The guys say it was easier to handle the offensive in Kharkiv Oblast, rather than the first days of the full-scale war. Back then, they only had 3-4 hours of sleep a day, had problems with food, and there was some uncertainty and fear. Now, it’s easier to fight.
The infantry, whom these mortar men covered, say that in 4 or 5 days their units went as far as 200 km across the villages of Kharkiv Oblast. Somewhere there was some cleaning up to do, Russian flags were taken down, and warehouses with am-munition were often found – particularly, a lot of valuables in the village of Veliky Burluk.
Max, who brought us here, joins the conversation: “In Velyki Khutory, around 4 a.m., the Russians fled on several school buses, and we entered around 11 a.m., just fol-lowing their tracks.”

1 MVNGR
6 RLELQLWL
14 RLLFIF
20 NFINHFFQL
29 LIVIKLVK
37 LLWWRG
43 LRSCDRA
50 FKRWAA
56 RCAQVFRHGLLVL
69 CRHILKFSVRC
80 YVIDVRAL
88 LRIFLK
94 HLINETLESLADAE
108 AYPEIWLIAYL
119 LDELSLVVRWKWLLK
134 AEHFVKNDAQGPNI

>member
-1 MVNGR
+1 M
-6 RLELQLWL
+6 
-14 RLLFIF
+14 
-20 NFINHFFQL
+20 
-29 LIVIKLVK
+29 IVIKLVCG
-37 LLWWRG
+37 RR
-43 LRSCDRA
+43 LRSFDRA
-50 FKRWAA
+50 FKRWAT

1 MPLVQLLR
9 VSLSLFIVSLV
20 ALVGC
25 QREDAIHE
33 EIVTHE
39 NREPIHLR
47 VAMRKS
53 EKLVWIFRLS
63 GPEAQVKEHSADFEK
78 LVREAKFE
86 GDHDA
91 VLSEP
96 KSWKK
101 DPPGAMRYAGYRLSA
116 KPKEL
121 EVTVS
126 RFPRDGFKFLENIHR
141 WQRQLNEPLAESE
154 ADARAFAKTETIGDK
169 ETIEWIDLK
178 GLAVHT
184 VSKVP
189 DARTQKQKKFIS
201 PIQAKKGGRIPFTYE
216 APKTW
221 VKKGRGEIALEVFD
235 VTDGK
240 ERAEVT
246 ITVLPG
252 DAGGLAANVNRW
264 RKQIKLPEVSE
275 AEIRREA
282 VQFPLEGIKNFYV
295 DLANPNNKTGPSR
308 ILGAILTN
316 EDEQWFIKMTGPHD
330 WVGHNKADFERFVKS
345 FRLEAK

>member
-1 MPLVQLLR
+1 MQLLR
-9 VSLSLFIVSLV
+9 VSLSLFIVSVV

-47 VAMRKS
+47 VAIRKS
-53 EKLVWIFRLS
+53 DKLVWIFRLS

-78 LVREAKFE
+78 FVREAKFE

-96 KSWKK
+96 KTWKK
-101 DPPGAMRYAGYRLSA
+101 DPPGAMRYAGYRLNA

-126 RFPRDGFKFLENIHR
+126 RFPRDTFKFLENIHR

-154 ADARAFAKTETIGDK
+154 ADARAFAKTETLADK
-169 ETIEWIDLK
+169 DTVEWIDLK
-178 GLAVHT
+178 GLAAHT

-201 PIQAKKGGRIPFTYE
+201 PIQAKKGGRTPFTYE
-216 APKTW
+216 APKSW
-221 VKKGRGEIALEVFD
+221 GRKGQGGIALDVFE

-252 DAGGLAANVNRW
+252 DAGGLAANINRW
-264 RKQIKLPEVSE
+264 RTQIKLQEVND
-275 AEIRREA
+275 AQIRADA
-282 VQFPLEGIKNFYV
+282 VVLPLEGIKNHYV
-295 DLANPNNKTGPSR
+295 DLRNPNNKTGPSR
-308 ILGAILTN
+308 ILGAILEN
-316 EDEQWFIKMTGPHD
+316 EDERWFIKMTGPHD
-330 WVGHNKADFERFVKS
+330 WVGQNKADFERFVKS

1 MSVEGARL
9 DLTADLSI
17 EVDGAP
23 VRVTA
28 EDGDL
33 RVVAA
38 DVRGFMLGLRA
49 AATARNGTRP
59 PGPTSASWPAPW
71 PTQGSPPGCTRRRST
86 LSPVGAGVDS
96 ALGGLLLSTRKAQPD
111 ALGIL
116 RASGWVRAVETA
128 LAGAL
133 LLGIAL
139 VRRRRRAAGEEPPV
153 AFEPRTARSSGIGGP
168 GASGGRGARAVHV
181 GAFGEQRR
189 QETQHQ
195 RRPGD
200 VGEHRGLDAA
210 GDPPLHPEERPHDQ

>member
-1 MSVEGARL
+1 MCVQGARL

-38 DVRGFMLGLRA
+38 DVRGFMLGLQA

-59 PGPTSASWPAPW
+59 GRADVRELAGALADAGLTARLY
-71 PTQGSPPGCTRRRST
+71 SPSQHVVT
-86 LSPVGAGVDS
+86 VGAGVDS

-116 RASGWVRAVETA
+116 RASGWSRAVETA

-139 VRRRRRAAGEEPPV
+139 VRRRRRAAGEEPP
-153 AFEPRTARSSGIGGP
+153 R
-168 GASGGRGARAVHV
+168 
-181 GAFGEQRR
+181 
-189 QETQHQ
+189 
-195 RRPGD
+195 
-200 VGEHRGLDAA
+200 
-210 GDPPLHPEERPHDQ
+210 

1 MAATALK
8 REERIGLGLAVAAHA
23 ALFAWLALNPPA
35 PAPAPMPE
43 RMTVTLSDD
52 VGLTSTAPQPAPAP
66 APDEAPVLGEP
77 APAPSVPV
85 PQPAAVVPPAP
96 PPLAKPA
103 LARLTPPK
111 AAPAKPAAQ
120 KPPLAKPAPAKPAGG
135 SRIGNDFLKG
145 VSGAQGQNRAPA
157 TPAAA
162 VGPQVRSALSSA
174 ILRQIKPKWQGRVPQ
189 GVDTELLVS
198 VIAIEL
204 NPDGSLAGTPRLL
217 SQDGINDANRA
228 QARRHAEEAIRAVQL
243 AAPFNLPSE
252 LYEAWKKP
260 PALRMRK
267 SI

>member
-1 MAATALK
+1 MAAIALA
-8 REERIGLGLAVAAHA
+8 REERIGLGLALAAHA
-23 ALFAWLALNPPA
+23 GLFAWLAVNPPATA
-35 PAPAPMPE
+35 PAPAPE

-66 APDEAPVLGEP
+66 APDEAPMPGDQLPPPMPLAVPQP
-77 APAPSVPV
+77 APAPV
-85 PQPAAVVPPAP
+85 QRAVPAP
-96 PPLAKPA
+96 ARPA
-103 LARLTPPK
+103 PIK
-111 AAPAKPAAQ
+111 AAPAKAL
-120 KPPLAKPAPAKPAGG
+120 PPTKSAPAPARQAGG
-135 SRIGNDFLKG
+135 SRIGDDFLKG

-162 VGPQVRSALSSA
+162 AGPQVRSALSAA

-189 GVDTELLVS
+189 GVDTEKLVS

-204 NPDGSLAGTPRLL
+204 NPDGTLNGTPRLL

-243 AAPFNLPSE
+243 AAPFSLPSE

“And that’s how it happened in almost all settlements. Often, the military marched through fields and country roads, and if heavy rains started, the infantry would not be able to pass, the offensive would be choked.”
The counter-offensive in the Sloboda region, known as the “Balakliya break-through”, started on Sept. 6. The operation went on in several stages. Tanks, assault brigades, mechanized units, as well as territorial defense brigades were involved in the operation. According to the U.S-based Institute for the Study of War, Ukrainian forces liberated approximately 2,500 square kilometers during the Kharkiv breakthrough.